Storm: 500-year-old Romford oak in Mashiters Walk felled by Monday’s high winds

Nick and David Willats with the fallen oak tree

Nick and David Willats with the fallen oak tree - Credit: Archant

It took root when Henry VIII was on the throne, and weathered five centuries of English weather – but the story of a 500-year-old Romford oak tree is finally over.

A neighbour's shed was crushed by the tree

A neighbour's shed was crushed by the tree - Credit: Archant

The tree, which up until Monday had stood proudly in Nick Willats’s back garden in Mashiters Walk, was one of the early victims of the strong gusts that blew through the south-east before first light.

David (L) and Nick Willats with the fallen oak tree

David (L) and Nick Willats with the fallen oak tree - Credit: Archant

Waterlogged soil, strong gusts and a heavy crop of leaves proved too much for the ancient oak, which was uprooted some time during the night and crashed down, taking out fences and sheds and a greenhouse along the way.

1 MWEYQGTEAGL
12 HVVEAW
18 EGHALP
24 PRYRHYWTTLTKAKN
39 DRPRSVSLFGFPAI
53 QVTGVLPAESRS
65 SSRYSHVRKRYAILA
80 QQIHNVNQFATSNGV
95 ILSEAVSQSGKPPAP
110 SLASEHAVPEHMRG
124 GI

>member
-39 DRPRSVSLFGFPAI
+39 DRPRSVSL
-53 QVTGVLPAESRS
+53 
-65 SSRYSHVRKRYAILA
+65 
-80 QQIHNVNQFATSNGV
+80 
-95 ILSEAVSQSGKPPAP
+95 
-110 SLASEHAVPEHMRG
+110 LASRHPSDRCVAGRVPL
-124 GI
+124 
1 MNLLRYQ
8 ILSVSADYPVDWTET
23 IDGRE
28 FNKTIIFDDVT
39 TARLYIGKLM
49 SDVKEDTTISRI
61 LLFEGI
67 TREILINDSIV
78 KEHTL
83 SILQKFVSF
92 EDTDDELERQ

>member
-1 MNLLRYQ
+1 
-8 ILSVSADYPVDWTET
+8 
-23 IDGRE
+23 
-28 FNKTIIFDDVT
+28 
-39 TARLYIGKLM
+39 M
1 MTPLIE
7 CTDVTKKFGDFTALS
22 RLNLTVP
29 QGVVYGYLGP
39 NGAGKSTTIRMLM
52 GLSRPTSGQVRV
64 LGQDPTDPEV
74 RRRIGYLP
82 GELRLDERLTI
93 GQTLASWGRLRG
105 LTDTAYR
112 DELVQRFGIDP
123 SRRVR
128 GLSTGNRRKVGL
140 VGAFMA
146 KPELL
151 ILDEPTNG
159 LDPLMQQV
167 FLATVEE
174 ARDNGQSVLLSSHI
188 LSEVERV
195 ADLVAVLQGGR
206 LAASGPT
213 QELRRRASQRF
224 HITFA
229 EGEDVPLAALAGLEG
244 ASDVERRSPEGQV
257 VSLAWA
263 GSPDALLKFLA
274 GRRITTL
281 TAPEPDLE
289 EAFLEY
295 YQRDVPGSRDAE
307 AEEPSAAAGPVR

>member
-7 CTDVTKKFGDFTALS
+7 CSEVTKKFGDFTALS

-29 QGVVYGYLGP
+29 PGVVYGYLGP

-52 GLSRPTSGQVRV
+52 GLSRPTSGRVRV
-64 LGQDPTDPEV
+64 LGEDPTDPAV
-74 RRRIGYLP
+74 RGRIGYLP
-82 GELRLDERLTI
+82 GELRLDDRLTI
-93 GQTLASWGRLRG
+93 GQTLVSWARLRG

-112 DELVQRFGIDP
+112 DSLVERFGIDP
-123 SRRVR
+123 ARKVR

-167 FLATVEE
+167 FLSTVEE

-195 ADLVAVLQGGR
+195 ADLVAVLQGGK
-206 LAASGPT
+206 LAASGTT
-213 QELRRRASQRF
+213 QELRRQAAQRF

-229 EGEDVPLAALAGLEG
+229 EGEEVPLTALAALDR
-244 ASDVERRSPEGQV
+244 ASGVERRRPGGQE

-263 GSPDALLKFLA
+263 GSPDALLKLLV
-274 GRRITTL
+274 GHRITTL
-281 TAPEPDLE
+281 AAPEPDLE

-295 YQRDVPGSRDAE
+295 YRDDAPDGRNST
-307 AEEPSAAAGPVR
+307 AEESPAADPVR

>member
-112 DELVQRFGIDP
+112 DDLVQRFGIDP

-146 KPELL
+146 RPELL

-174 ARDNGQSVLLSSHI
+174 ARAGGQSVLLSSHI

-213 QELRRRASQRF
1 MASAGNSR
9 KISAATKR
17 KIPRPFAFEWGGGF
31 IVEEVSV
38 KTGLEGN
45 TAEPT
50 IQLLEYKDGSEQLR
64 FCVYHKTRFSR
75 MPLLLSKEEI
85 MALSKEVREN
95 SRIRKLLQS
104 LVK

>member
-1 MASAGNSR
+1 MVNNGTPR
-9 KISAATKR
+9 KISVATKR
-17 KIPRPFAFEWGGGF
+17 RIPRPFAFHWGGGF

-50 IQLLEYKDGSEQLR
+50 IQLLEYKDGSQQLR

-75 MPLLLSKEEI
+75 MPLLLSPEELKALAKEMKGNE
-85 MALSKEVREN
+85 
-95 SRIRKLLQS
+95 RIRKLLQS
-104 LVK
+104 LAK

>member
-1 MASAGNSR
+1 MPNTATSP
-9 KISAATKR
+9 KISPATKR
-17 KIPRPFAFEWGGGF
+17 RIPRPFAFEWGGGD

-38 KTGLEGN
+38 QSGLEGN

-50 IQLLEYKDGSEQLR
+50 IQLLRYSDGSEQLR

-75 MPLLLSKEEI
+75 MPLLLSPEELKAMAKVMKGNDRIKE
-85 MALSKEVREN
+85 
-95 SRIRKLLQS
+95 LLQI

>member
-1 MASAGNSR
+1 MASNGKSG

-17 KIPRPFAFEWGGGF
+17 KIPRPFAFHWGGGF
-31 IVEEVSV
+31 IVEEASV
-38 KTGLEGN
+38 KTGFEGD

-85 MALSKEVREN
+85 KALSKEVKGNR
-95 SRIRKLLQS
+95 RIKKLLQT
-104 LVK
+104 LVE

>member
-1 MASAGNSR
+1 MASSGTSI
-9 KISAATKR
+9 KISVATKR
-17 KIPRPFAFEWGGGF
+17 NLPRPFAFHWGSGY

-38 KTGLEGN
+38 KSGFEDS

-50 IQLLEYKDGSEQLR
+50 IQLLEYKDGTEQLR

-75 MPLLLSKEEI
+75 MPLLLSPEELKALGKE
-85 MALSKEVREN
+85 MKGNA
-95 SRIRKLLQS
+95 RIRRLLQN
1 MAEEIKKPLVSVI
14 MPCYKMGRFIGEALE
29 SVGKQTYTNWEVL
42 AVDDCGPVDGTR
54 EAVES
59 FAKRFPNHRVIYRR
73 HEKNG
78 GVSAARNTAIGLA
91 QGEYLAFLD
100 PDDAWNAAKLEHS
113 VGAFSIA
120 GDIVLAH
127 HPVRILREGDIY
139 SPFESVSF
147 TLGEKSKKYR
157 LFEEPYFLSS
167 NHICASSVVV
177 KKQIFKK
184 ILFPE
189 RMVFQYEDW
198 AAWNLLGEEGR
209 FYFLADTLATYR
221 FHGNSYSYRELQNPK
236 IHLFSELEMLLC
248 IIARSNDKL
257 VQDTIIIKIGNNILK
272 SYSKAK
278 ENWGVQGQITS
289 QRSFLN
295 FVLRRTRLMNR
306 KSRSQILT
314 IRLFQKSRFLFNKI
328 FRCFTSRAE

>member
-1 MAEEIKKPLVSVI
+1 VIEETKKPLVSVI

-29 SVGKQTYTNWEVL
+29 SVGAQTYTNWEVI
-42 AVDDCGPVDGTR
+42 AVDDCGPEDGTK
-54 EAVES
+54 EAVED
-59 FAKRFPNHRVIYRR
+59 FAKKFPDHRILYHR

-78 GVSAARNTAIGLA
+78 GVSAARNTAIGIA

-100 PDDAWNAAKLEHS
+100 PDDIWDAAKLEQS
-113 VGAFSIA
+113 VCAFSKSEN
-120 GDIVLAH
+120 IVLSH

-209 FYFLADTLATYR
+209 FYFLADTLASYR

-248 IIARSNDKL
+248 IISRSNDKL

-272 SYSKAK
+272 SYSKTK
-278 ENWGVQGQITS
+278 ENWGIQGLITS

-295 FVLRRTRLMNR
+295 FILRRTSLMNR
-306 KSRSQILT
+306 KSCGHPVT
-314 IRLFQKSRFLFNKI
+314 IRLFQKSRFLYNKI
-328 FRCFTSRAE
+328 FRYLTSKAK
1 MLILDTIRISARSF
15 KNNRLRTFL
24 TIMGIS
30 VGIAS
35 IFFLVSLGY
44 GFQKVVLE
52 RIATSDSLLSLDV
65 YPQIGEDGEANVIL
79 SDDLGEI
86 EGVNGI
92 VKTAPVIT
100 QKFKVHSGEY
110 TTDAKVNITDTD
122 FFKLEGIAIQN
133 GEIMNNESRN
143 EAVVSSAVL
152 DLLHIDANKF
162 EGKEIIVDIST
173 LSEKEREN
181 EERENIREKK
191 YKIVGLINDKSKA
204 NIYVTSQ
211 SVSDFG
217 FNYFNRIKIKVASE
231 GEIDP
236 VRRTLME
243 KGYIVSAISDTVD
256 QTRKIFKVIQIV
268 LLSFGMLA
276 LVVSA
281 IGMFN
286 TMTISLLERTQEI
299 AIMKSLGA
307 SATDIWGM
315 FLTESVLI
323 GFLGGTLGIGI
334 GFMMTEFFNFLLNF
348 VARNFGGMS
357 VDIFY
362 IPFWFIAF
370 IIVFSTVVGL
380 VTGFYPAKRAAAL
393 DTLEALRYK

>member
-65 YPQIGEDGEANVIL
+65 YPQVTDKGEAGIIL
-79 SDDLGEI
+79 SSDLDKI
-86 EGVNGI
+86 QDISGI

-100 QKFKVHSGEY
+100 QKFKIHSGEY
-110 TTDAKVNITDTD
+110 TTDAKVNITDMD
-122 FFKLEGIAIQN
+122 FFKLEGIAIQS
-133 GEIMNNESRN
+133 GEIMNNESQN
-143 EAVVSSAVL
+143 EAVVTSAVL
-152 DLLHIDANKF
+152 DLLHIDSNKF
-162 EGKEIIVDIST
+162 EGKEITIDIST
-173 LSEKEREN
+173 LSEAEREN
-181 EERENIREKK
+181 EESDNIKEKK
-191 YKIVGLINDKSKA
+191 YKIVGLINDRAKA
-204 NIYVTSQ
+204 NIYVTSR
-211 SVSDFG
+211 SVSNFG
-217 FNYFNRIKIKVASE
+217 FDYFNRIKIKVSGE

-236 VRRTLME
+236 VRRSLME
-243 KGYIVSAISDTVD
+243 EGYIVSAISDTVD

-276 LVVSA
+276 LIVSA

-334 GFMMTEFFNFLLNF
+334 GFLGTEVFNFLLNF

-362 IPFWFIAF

A plaque at the Drill roundabout in Gidea Park commemorates the "Drill Oak", which was felled in the

A plaque at the Drill roundabout in Gidea Park commemorates the "Drill Oak", which was felled in the 1987 great storm. Nick and David's tree survived that storm - but came down on Monday morning - Credit: Archant

The immense tree, which survived the “great storm” of 1987 with only minor damage, now lies across a number of back gardens.

“It’s the biggest one we know in this immediate area,” said Nick, now 32, who has lived in the house since he was a toddler.


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“If it had lost its leaves it would still be standing. It’s very sad.

“It’s left a massive hole in the skyline.”

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The 1987 storm took down an even older tree – the 600-year-old oak that had stood at the Drill roundabout.

It is now commemorated with a plaque and a sapling.

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